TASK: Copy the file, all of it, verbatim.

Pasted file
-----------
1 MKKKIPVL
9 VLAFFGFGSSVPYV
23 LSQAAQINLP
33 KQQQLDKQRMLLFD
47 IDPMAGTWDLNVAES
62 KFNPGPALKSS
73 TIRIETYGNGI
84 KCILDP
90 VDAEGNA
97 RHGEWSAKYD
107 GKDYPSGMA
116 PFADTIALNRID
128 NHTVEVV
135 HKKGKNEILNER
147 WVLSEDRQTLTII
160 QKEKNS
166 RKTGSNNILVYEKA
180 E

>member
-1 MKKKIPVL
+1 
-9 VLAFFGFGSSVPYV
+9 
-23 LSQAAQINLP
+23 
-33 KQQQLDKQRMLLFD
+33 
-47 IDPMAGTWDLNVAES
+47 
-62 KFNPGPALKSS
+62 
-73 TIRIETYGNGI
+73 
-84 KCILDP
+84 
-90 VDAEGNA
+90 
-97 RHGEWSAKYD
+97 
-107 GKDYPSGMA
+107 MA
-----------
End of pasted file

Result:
1 MKKKIPVL
9 VLAFFGFGSSVPYV
23 LSQAAQINLP
33 KQQQLDKQRMLLFD
47 IDPMAGTWDLNVAES
62 KFNPGPALKSS
73 TIRIETYGNGI
84 KCILDP
90 VDAEGNA
97 RHGEWSAKYD
107 GKDYPSGMA
116 PFADTIALNRID
128 NHTVEVV
135 HKKGKNEILNER
147 WVLSEDRQTLTII
160 QKEKNS
166 RKTGSNNILVYEKA
180 E

>member
-1 MKKKIPVL
+1 
-9 VLAFFGFGSSVPYV
+9 
-23 LSQAAQINLP
+23 
-33 KQQQLDKQRMLLFD
+33 
-47 IDPMAGTWDLNVAES
+47 
-62 KFNPGPALKSS
+62 
-73 TIRIETYGNGI
+73 
-84 KCILDP
+84 
-90 VDAEGNA
+90 
-97 RHGEWSAKYD
+97 
-107 GKDYPSGMA
+107 MA